WENDY ELLIOTT: A true gentleman behind the uniform

Wendy Elliott welliott@kingscountynews.ca
Published on September 3, 2014

 Const. Blair MacMurtery with Keith Strong

©Wendy Elliott - kingscountynews.ca

A lot of us are going to miss Const. Blair MacMurtery.

The genial and helpful RCMP community policing office retired last week and hung up his red serge.

A native of Morden, he joined the Calgary Police years ago and in 1983 returned to the Valley to become a constable with the Wolfville Police Department. That’s where I knew him first.

I remember watching and admiring Blair on the doorstep of a loud party on Marsh Hawk Drive one summer evening. Just about to head home myself, I was captivated by how this lone officer talked a couple of drunks down. It took skill.

Once on Main Street, I recall him taking some heat from a ticked off young male. Not knowing the cause, I once again marveled at his ability to absorb a black cloud of verbal abuse without turning into Rambo.

For the past five years, Blair and I sat down twice a week to do the From the Cruiser report. It has been a privilege to get to know him better. While going through the files, we’ve talked about everything under the sun to do with policing.

When there was a flurry of phony 911 calls, he told me about the time he responded to one call from a Minas Basin community. A very inebriated woman of a certain age, dressed in a negligee and wool socks, answered the door. She certainly hoped he’d come in, but the lack of emergency was pretty obvious.

There were those time wasting calls and then some serious cases in his career. Blair had to investigate what was Wolfville’s second murder case. He recalls the murderer coming to the police station early one summer morning, saying, “I think I murdered someone.”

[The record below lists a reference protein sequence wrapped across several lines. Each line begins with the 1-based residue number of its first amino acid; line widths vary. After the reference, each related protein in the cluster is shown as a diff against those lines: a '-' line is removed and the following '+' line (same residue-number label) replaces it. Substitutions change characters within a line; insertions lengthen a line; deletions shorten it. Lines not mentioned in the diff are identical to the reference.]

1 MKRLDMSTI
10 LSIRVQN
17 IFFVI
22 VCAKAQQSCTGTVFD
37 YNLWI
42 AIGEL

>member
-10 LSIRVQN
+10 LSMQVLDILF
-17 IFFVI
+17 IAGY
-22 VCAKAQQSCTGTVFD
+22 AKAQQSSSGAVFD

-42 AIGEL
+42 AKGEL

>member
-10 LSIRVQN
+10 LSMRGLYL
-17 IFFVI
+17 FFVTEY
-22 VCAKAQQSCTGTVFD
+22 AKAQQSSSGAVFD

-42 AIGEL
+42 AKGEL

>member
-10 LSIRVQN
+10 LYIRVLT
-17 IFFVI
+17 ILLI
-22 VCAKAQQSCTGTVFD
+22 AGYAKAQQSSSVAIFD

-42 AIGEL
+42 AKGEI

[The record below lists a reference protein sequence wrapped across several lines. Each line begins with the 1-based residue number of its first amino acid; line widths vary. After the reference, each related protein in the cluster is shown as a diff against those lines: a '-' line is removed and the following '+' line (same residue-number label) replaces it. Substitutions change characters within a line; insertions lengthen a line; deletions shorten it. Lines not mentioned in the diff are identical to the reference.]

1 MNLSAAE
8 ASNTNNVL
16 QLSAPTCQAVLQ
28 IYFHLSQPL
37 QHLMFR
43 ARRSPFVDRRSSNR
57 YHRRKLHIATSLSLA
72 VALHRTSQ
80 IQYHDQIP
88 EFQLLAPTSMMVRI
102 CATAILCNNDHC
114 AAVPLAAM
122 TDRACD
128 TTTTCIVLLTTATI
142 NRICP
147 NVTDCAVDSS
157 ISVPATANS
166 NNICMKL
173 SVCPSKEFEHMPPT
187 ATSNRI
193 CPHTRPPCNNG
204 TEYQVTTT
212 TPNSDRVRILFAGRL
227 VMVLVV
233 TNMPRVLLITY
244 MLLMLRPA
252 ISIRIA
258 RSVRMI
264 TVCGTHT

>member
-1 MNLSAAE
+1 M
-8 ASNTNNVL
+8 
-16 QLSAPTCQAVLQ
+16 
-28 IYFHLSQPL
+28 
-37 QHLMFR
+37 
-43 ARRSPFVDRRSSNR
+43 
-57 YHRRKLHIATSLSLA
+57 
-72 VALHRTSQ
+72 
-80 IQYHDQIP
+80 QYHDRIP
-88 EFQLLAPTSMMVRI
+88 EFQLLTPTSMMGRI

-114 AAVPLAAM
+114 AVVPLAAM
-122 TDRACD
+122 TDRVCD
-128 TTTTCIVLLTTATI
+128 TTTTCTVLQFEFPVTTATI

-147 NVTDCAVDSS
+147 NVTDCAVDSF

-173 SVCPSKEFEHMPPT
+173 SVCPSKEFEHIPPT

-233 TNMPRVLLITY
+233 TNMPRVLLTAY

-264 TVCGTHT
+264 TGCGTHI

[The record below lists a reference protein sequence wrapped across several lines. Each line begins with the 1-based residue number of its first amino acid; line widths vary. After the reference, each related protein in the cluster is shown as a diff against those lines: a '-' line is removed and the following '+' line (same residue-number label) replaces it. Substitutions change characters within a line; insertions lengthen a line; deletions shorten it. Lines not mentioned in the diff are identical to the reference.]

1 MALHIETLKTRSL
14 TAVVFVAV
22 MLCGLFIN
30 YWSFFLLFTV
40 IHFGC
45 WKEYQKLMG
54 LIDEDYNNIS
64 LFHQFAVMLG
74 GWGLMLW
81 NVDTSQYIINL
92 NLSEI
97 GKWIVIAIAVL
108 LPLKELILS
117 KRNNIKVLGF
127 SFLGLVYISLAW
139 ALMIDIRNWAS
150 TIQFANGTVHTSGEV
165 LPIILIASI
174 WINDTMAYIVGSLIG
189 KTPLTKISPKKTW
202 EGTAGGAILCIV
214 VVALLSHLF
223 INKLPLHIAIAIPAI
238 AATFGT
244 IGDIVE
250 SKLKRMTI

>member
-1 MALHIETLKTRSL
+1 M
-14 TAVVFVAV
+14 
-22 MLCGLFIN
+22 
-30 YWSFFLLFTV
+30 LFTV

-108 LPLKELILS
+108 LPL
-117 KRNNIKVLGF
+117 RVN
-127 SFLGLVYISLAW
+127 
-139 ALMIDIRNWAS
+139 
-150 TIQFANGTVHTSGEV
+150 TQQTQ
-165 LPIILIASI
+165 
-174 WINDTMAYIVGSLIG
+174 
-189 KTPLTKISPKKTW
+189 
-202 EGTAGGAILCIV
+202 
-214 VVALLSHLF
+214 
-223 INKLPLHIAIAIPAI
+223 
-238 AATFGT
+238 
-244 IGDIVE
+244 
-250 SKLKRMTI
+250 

We reminisced last week about one of his more unique investigations. I recall it as the case of “something natural in an unnatural place,” or the placenta buried under a tree.

There is a Middle Eastern ethnic belief that a baby’s placenta has to be buried before sunrise the next day.

“The father was in a panic,” Blair remembered and he chose the College Woods south of Acadia’s campus. But, a dog dug it up, a report was made and off Blair went to Valley Regional Hospital.

He also was handed the case of the trigger bomb that went off in the Wolfville liquor store. The bomber tried to return a phony case of beer and in the end the shrapnel inside exploded. That fellow got off in the end.

Of his 14 years with the RCMP, I’d have to say his time as community policing officer was stellar. He got involved in a multitude of good causes from MADD to dogs left in hot cars to seniors’ safety.

I won’t miss the craziness, he told me at the last full moon. Blair had been at it long enough to know that the police are all too often dispatched to solve social problems that would be better dealt with by improved social services.

Having served on two municipal and one national police force, I had to ask which works best. He said, “they’re the same but different.

“Municipal forces tend to be driven by politicians, the public and size, while the RCMP is a national organization that is largely driven by policy.”

Ideally, the public wants uniformed officers that they can see and talk to on the street. That is why the RCMP’s community policing role is so important and why it will be hard to fill Const. MacMurtery’s shoes.